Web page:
A great pint of London Pride (or Chiswick or ESB) is to be found here (in the pub, not the well). The pub is in two areas - the ‘public’ side, where we enter, (floorboards, fairly bright) and the raised ‘saloon’ side (dimly lit, comfy armchairs. - old prints, plaques and the ubiquitous old books provide decoration). Music plays quietly in the background and appears to be circa-1980s. The covered windows allow you to forget about the railway line across the way. Along Farringdon Lane to the next pub. The name ‘Farringdon’ comes from William de Farringdone, a 13th-century goldmith and city worthy. On the right we see an estate managed by the Peabody Trust which was set-up in 1862 by the American philanthropist, George Peabody ‘to ameliorate the condition of the poor and needy of this great metropolis and to promote their comfort and happiness’. No doubt their comfort and happiness is well served today by their being situated opposite ...
2. The Betsey Trotwood (Shepherd
Miss Betsey Trotwood, "David Copperfield", 1849-1850. David Copperfield's aunt - an austere but kindhearted lady with whom he sought refuge after leaving the Micawbers.
A great pub. The lighting is just right, the music (from a jukebox) just the right volume and lifesize models of Chaplin, Laurel and Hardy and, er, Victorian bathers decorate the place along with full size prints of music hall characters. Shepherd Neame Best, Master Brew and (for the braver souls) Spitfire and Bishops Finger ales and Hurliman lager is there for the tasting and appreciated by a large crowd. ‘Cream’ ale is also provided, of course. Large windows allow you to watch the traffic on Farringdon Road and to gaze across at the ‘Grauniad’ offices.
Alcohol increases a mild gloom
while creating the illusion of numbing it.
- Wilson, A. N.
Farringdon road follows the course
of the Fleet river. The river, sometimes called the Holbourne, the River of
Wells or Turnmill Brook, rises in Hampstead and flows through Camden Town, King’s
Cross and Clerkenwell, joining the Thames near Blackfriars Bridge.
The Fleet’s long history of strategic and economic importance ended by the mid-18th century, by which time it had become a sewer and was built over. Many texts from this time recall it’s last days:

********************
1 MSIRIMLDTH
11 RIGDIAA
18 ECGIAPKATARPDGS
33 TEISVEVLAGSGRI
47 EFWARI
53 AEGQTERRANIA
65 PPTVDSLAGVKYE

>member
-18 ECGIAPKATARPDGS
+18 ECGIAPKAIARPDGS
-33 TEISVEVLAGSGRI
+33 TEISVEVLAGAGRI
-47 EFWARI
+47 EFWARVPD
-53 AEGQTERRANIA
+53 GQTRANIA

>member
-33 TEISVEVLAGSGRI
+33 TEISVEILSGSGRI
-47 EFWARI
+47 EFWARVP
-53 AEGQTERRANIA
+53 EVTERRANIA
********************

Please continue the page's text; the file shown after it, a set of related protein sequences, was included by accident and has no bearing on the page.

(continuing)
‘To where Fleet-Ditch with disemboguing
Rolls the large tribute of dead dogs to Thames,
The King of dykes! than whom no sluice of mud
With deeper sable blots the silver flood’
from Pope’s Dunciad
‘Seepings from butcher’s stalls,
dung, guts and blood,
Drown’d puppies, stinking sprats, all drenched in mud,
Dead cats and turnip-tops, come tumbling down the flood.’
from Swift’s City Shower
The arching-over of the river provided 18th-century London with it’s own ‘urban myth’ - subterranean pigs: ‘A fatter boar was hardly ever seen than one taken up this day, coming out of the Fleet ditch into the Thames. It proved to be a butcher’s near Smithfield Bars, who had missed him five months, all of which time he had been in the common sewer...’ - the ‘Gentleman’s Magazine’, 24th August 1736.
In 1846, the Fleet blew-up, it’s rancid and foetid gases bursting out into the street above. In Clerkenwell three poorhouses were swept away in a tidal wave of sewage.
3. The Little Litten (Freehouse) Right, whereas the last two pubs have featured good draught beer, this one concentrates more on lager and bottled concoctions including ‘Bitter and Twisted’, ‘Craic - the spirit of the Irish’ (similar themes?!) and ‘Red’. Bass, Courage Directors and ‘Litten Best’ are available but may suffer in comparison to earlier beers. The pub advertises a ‘DJ and dancing most nights through December’ and a privilege card is available. From reading this, as you may expect, the pub attracts large crowds.